3.1.2. Rice Husks (RHS)

The ash quantity from rice husk sintering at 1000˚C corresponds to 14% wt. The rice husks are composed essentially by organic matters which vanish during the sintering [14] . The released volume by the burn of organic matter is used to create the different pores on the ceramic during its sintering. The main oxide (Table 5) which composes the ashes is SiO2.

3.2. Mechanical Properties of Fired Pots

The evaluated properties of fired pots are shrinkage, unit weight loss, water absorption and compressive strength. For each property, several tests are making and the final result is the average.

Figure 6(a) shows the variation of shrinkage according to temperature and rice husk ratio. The shrinkage increases with increasing of temperature. The used of RHS increases significantly the shrinkage. The unit weight (Figure 6(b)) increases with temperature as the shrinkage but the ad of RHS decreases its values. During the sintering, the phases like kaolinite, illite and quartz are transformed by fluxing action into liquid phase and mullite. The quantity of formed phases increases with temperature and gives the densification of the pots which is responsible of the increase of shrinkage. With temperature the added RHS are burnt and vanished on the pots structure and increase then the shrinkage. However, an increasing of RHS ratio at 15% wt shows shrinkage lower than the pots with 10% wt. With 15% wt RHS, the totally RHS are not vanished on the pots at the different temperatures and caused then the small reduction of shrinkage. The different reactions and phenomena affect the unit weight. The densification by the formation of liquid phase increases the unit weight. The use of RHS decreases the unit weight of pots because of the feeble unit weight of RHS. The different unit weight are agreed with those (1.4 - 1.8 g∙cm−3) found by Görhan et al. [14] .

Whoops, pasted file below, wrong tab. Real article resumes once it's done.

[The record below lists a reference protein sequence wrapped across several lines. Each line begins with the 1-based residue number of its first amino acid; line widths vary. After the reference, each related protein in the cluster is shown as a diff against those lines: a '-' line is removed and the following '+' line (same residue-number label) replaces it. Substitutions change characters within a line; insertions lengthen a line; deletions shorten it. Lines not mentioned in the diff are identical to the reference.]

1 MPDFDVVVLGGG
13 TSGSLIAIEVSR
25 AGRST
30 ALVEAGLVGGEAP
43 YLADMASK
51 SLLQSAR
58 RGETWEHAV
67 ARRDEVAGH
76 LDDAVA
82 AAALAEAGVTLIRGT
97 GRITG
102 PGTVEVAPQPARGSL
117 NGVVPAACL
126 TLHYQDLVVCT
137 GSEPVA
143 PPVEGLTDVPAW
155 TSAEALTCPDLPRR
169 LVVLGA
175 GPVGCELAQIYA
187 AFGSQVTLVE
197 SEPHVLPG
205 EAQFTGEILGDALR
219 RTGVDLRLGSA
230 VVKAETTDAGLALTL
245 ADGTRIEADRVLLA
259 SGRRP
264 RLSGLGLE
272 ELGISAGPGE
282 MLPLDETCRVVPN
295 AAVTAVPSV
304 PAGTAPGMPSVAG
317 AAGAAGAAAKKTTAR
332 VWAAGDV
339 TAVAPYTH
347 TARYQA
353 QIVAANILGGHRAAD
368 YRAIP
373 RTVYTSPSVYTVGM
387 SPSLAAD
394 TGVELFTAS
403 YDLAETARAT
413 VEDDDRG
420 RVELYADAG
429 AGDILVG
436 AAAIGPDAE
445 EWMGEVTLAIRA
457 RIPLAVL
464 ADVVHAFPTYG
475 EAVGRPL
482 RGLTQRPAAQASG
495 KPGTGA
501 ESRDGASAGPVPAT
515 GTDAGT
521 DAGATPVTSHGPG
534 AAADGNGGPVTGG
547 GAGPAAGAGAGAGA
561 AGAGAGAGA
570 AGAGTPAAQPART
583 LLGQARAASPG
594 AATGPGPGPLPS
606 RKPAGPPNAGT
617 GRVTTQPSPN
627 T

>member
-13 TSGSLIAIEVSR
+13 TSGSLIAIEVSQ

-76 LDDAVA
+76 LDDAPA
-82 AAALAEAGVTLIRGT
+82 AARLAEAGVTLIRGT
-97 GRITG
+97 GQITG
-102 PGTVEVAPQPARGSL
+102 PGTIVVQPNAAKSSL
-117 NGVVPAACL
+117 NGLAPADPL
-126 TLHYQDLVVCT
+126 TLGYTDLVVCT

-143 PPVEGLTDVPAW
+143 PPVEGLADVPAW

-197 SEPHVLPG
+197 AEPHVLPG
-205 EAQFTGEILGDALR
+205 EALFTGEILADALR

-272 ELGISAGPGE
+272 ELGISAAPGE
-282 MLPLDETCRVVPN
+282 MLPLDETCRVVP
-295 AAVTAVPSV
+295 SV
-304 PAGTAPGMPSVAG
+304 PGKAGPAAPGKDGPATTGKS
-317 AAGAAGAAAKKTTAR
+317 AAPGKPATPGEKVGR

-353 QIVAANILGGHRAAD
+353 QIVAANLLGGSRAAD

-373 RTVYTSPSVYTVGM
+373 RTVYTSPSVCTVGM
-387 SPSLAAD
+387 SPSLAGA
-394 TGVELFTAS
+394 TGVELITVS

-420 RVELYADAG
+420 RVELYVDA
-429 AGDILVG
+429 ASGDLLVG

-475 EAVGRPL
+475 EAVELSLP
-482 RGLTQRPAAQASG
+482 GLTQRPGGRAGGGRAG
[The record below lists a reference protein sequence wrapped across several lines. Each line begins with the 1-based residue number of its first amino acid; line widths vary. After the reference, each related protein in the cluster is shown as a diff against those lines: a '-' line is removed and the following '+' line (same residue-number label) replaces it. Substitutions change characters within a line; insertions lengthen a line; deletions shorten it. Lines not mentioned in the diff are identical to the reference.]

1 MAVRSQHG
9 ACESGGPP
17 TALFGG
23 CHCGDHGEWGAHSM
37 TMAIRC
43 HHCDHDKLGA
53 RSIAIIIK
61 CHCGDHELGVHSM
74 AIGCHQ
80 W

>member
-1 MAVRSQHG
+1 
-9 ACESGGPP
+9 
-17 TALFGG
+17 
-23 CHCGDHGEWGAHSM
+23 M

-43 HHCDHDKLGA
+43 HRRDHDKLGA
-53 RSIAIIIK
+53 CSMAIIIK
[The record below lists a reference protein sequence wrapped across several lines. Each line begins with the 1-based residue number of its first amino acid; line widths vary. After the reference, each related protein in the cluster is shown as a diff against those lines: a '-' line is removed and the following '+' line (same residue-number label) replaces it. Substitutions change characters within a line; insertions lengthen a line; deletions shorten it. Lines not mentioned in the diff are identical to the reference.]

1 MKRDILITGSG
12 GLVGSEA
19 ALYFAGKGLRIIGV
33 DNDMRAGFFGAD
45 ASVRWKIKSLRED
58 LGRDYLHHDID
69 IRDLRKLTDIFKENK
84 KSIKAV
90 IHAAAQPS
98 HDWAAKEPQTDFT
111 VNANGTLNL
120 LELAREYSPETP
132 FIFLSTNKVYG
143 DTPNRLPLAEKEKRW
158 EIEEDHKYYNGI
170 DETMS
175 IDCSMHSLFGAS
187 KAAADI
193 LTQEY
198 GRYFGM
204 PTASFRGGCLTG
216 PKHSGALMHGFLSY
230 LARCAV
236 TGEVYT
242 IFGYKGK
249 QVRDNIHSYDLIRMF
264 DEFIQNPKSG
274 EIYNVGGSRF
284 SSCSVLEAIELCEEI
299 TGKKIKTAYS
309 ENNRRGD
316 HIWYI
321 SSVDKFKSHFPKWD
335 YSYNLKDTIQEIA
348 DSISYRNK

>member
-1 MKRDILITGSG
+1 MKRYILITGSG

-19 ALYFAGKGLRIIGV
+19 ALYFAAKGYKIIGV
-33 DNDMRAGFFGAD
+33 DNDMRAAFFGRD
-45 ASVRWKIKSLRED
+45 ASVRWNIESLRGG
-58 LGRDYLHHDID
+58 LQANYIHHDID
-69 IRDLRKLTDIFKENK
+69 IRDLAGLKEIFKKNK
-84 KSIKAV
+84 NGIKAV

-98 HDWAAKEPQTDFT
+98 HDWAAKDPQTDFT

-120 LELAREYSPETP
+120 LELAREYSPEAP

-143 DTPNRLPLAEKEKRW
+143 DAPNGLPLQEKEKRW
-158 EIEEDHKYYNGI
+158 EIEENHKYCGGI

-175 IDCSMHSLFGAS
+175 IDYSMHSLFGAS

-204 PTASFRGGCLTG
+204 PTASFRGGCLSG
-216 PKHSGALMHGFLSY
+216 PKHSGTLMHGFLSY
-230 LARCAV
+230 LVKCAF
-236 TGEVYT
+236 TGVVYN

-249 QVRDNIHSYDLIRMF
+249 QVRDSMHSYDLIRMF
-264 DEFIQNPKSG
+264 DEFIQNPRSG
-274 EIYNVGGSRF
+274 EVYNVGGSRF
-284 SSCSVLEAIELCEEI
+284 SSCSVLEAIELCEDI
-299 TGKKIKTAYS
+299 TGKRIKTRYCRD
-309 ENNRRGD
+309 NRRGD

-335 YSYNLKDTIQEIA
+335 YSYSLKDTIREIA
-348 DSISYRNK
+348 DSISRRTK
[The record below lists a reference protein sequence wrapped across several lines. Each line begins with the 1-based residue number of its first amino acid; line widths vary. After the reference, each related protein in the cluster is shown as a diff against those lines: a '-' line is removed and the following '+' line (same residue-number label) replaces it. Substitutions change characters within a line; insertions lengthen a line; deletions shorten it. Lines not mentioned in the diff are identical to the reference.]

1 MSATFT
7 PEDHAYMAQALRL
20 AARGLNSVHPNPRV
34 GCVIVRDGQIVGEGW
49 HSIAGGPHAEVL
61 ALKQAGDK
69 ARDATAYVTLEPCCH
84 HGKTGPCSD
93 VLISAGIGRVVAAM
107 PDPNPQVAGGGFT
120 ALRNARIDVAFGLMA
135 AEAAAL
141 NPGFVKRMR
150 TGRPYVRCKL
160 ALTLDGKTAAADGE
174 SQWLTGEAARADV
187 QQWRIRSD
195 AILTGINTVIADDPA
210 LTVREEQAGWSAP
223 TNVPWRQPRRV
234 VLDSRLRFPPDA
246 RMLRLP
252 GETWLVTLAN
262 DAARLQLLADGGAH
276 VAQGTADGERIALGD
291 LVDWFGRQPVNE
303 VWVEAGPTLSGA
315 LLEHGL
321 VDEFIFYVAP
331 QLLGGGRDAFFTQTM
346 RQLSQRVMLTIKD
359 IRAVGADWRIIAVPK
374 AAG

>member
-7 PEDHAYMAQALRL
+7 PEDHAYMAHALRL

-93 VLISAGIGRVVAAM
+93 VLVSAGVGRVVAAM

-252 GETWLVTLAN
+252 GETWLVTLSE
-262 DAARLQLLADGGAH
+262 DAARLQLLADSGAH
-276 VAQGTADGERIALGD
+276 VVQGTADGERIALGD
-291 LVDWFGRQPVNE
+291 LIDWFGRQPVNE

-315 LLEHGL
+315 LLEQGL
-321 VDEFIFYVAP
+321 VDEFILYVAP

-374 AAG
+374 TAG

The water absorption (Figure 6(c)) corroborates the unit weight and shrinkage. For each pot, water absorption decreases with temperature increasing. For each temperature, water absorption increases with increasing of RHS ratio. The water absorption is directly linked to porosity. With increasing temperature, the liquid phase increases and the pores are closed. The closing of pores reduces the water absorption. With RHS, the effect of liquid phase is reduced by the burn of RHS which release the carbon dioxide causing the formation of new pores.

Table 5. Chemical composition of rice husk.

Figure 6. Mechanical properties of fired pots: (a) Linear shrinkage; (b) Unit weight; (c) Water absorption; (d) Compressive strength; (e) Filtration flow.